How to Retain Customers When Things Go Sideways

 

When times get tough, companies that show up for their customers quickly become the new favorites.

 

We’ve all heard of businesses showing their true stripes for better – and for worse.

 

 

With customer experience on blast, it’s time to get back to basics and put clients first. After all, buyers hold the keys to the kingdom. 

 

This means addressing the evolving needs of your buyers to create win-win solutions that help them:

  1. Get better
  2. Solve problems
  3. Achieve goals

 

The foundation of every solution must be thoughtfully communicated with clear expectations set.

 

These are defining moments.

 

What you do, but more importantly – how you do it – will be remembered and shape the road ahead. After all, it’s easier to grow and retain an existing customer than acquire a new one.

 

(Source)

 

Here are three ways to emphasize customer experience to better gain and retain customers when things go sideways.

1. Understand Your Clients’ Evolving Needs

 

People today are scared, uncertain, and price-sensitive like never before. 

 

They’ve seen their businesses dragged through the muck and they need a partner to help – not just a vendor to just sell them something.

 

Before you can create a solution, you need to understand what your buyer is going through and what’s important to them. 

 

The best companies are spending quality time with clients, listening deeply, then going back to the drawing board to find a way to make it all work. 

 

They seek to understand versus assume. Those who fail to do so run the risk of alienating their buyers with a whole lot of doors getting slammed in the process.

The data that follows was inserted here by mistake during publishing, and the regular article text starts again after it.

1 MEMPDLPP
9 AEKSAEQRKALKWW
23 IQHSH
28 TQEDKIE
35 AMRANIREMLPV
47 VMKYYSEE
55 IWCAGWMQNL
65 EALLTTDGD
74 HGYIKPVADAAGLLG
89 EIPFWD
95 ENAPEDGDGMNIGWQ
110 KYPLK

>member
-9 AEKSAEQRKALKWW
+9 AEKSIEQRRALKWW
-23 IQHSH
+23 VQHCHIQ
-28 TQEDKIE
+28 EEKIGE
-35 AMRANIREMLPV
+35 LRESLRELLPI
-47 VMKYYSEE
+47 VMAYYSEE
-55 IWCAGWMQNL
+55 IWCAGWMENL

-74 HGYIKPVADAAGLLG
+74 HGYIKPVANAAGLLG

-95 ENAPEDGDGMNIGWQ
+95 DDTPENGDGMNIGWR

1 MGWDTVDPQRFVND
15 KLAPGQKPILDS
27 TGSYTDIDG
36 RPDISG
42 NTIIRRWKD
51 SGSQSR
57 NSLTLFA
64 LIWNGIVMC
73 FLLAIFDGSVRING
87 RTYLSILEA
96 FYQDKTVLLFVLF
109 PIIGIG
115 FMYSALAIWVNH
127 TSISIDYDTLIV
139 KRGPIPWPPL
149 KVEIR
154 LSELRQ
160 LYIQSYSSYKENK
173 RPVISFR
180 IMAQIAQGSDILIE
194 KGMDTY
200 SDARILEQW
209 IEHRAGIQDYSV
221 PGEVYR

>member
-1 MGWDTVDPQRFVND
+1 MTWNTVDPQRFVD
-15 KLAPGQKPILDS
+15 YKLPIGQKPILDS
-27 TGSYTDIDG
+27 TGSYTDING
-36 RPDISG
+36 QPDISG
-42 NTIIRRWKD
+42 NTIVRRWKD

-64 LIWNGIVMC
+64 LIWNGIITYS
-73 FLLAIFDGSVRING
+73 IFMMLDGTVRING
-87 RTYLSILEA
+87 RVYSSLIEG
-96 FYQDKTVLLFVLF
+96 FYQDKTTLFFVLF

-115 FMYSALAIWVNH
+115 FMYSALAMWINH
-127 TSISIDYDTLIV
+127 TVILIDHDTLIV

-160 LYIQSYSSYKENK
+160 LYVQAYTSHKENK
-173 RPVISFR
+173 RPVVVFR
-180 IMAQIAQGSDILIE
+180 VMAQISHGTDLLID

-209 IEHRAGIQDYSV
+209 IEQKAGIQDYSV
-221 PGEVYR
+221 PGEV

Don’t treat your customers like boxes you need to check off. There’s a big difference between listening to understand and listening to answer. If you’re just listening to sell, you won’t learn anything and will be slinging products or services hoping something will stick. People will notice… and not in a good way. 

 

The best salespeople use active listening to create a low-pressure environment that makes the sales call a more collaborative and human experience.

 

Taking care of your customers can look like:

  • Creative pricing terms (just be careful you don’t hurt your business in the process)
  • Reduced implementation fees
  • Increased payment term thresholds
  • Incentives for longer agreements

 

Pay special attention to onboarding, negotiations, rediscovery, and outboarding as you take care of your buyers. The more you take care of them, the more they’ll take care of you.

 

Now’s the time to shine!  Show your marketplace what you’re really made of and this will set the stage for what comes next. 

 

2. Relate to Clients on Their Terms

 

It’s critical that your outreach demonstrates to clients that you understand their predicament.

 

Messaging that comes off as disingenuine, oblivious, or self-serving could lose you a customer.

 

This is a perfect email I received from a business development coach looking for a sale in all the wrong ways.